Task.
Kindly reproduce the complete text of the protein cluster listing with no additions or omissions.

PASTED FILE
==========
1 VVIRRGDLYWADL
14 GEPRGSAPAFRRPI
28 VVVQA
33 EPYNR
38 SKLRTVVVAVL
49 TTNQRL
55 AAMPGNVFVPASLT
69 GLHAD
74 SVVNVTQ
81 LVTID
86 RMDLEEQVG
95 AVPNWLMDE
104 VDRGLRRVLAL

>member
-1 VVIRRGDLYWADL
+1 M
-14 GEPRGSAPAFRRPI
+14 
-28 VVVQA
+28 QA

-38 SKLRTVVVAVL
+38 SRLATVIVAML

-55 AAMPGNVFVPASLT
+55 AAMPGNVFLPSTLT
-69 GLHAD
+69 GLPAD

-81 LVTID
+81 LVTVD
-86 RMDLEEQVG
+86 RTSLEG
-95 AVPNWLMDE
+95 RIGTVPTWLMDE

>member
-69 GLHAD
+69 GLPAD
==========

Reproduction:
1 VVIRRGDLYWADL
14 GEPRGSAPAFRRPI
28 VVVQA
33 EPYNR
38 SKLRTVVVAVL
49 TTNQRL
55 AAMPGNVFVPASLT
69 GLHAD
74 SVVNVTQ
81 LVTID
86 RMDLEEQVG
95 AVPNWLMDE
104 VDRGLRRVLAL

>member
-1 VVIRRGDLYWADL
+1 M
-14 GEPRGSAPAFRRPI
+14 
-28 VVVQA
+28 QA

-38 SKLRTVVVAVL
+38 SRLATVIVAML

-55 AAMPGNVFVPASLT
+55 AAMPGNVFLPSTLT
-69 GLHAD
+69 GLPAD

-81 LVTID
+81 LVTVD
-86 RMDLEEQVG
+86 RTSLEG
-95 AVPNWLMDE
+95 RIGTVPTWLMDE

>member
-69 GLHAD
+69 GLPAD